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Radio: Author Campbell Debunks Phony ‘News’ Stories

By Andrew Kreig

W. Joseph CampbellOur June 30 guest on MTL Washington Update radio was be journalism professor W. Joseph Campbell, left, author of Getting it Wrong: Ten of the Greatest Misreported Stories in American Journalism. His well-received recent book brings to the surface some of the most important and misrepresented stories of the past century.  Getting It Wrong

He joined me and my co-host Scott Draughon, founder of the My Technology Lawyer radio network that distributes the hour-long show nationwide as we discussed the book's findings and their implications for public policy. That part of our discussion begins at 17 minutes past the hour. It follows our weekly commentary on Washington-generated  news. We discussed also the 40-year Justice Department battle against organized crime that culminated in lst week's arrest on 19 murder charges of Boston mobster Whitey Bulger. I described also how the research for my Mafia articles this month represented a personal journey of discovery as I realized more fully what it was like for my mother to work as an undercover operative researchng the Mafia in the 1960s. She published a 1967 book about it, Black Market Medicine, and became the lead witness in one of the nation's first congressional hearings on the Mafia. One of the lessons for me is that children of all ages should better appreciate their parents while they are alive! Click here to listen to the show's audio archive.

Campbell's book addresses and dismantles prominent media-driven myths. These are stories about or by the news media that are widely believed but which, on close examination, prove apocryphal. In an intriguing exploration, Campbell describes how such myths feed stereotypes, deflect blame from policymakers, and overstate the power of the news media. Among these “myths” is the supposedly key role of CBS broadcaster Edward R. Murrow in thwarting right-wing Senator Joe McCarthy. Another chapter similarly downplays the clout of Washington Post reporters Bob Woodward and Carl Bernstein in ending the Nixon Presidency.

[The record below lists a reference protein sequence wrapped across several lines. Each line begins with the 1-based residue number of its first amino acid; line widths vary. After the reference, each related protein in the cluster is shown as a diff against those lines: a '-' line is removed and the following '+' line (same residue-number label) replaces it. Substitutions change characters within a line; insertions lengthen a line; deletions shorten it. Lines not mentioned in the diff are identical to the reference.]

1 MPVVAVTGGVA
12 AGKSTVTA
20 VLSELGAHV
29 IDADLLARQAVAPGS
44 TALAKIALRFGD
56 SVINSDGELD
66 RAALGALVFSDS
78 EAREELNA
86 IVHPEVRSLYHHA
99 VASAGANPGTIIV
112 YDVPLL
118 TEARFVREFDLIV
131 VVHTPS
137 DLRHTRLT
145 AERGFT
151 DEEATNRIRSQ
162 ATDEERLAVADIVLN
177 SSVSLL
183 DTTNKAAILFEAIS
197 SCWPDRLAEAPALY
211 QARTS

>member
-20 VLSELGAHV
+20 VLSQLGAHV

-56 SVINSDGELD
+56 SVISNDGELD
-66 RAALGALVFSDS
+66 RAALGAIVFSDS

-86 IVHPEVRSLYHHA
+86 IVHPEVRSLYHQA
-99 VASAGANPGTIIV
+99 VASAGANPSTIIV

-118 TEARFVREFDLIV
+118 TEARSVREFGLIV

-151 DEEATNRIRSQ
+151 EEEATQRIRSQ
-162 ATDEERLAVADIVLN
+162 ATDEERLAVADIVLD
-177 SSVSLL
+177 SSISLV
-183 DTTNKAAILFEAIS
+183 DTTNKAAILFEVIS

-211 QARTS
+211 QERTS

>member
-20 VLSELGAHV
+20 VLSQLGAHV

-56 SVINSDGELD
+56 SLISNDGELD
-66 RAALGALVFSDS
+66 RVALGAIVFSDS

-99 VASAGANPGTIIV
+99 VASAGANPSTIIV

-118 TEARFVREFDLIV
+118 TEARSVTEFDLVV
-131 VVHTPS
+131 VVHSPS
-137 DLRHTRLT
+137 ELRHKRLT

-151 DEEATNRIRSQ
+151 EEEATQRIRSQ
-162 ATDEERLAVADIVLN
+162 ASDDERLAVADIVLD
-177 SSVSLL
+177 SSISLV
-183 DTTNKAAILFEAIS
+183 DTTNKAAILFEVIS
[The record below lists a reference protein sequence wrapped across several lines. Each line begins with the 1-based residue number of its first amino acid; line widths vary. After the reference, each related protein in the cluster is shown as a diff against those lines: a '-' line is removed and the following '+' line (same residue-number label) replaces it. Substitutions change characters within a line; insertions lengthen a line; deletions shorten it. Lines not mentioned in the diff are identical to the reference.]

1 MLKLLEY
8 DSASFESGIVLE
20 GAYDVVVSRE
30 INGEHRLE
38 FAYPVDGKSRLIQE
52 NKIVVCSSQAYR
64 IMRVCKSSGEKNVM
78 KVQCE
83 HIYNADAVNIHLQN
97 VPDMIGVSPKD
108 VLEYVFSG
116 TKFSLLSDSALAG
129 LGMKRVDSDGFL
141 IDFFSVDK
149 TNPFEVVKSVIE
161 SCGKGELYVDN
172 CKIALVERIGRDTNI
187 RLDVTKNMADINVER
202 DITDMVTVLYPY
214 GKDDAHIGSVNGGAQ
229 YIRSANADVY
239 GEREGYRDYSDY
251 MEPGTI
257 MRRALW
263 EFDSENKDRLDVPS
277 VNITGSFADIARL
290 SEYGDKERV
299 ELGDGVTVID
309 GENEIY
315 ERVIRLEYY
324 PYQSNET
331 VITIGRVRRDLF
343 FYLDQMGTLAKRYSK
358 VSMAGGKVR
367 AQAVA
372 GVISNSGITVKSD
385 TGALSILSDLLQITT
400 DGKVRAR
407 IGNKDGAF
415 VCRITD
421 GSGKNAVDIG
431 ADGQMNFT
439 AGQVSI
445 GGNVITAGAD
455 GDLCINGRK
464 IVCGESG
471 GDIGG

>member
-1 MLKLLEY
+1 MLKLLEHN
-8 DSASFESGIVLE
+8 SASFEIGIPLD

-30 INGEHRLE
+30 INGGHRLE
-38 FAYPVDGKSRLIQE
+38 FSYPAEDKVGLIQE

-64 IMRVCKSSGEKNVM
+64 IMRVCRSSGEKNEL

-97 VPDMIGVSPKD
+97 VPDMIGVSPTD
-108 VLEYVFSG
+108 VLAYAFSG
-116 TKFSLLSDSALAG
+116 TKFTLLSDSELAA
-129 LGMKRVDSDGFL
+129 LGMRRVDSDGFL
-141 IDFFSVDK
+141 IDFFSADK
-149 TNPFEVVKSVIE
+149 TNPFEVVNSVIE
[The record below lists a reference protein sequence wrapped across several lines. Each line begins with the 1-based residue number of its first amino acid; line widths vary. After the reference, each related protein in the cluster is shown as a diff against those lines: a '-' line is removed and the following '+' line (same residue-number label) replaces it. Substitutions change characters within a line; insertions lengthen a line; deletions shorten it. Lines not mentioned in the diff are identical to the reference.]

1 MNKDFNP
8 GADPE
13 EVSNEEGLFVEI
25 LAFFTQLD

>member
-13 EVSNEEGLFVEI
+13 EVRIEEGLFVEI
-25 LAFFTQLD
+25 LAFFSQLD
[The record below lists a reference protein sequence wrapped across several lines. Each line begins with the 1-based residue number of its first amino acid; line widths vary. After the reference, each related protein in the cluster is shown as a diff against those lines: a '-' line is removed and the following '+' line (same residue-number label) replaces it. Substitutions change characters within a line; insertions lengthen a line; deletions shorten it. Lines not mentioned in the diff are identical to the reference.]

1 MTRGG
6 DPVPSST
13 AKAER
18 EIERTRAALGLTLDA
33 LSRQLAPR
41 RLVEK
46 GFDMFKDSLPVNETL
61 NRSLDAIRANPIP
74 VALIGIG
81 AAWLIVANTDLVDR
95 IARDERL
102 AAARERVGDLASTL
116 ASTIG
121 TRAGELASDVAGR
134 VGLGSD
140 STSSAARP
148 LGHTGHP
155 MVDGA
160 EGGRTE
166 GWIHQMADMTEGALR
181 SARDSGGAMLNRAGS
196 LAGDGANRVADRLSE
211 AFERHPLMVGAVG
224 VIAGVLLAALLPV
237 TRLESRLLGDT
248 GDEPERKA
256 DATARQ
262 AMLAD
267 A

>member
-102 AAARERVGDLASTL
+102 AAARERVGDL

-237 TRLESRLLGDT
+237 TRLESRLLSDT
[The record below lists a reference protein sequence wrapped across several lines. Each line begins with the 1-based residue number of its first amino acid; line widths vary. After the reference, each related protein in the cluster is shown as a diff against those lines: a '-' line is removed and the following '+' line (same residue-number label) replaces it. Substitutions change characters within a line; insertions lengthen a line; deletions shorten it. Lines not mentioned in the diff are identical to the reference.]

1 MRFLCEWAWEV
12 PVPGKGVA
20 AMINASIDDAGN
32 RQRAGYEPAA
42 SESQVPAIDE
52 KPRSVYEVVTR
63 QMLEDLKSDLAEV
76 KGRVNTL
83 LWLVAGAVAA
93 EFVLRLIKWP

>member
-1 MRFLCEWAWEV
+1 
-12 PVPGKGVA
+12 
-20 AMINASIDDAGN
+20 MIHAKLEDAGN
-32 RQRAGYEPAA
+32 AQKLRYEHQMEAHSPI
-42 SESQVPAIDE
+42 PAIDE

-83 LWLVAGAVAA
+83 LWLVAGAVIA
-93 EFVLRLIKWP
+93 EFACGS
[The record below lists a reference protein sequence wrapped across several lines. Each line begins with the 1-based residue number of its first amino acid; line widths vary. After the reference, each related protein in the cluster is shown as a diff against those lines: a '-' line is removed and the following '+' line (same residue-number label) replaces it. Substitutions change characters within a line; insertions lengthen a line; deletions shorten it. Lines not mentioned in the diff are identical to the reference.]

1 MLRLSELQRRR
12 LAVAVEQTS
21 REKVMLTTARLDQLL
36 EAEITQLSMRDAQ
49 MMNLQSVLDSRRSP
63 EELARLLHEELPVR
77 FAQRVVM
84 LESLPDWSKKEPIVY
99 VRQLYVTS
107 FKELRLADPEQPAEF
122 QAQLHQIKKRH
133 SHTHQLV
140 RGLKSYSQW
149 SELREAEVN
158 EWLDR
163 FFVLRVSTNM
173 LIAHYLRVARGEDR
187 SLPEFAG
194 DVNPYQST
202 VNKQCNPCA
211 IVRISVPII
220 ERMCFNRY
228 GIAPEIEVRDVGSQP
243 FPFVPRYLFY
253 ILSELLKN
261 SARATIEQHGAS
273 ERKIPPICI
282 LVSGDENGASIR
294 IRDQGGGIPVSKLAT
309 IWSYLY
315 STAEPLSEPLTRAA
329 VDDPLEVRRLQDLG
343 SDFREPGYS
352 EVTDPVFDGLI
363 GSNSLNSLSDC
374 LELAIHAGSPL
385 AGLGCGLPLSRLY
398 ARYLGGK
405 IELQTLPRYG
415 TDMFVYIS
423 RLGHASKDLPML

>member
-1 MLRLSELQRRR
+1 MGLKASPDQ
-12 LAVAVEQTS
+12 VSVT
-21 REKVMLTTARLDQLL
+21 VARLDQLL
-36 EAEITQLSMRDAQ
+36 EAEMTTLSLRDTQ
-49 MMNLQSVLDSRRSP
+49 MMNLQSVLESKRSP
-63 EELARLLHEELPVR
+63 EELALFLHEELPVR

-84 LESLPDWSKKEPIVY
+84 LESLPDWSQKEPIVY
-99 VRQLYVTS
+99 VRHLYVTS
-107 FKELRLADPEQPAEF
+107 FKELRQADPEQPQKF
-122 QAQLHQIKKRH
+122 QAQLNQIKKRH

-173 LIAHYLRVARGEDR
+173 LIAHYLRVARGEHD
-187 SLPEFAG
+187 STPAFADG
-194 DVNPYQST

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FBI Confronts Its Demons By Busting Mobster Whitey Bulger

Andrew KreigThe FBI’s capture of Boston mobster James “Whitey” Bulger in California last week on 19 murder charges shows impressive commitment. Agents used a $2 million reward and an innovative publicity campaign to locate the former FBI informant even though his prosecution could bring the FBI new embarrassment. Two top FBI agents have already been accused of murder in the shocking tale of Bulger’s reign as a stone-cold killer protected both by law enforcement and his brother, William “Billy” Bulger, the longtime president of the Massachusetts senate and a powerbroker with national-level clout.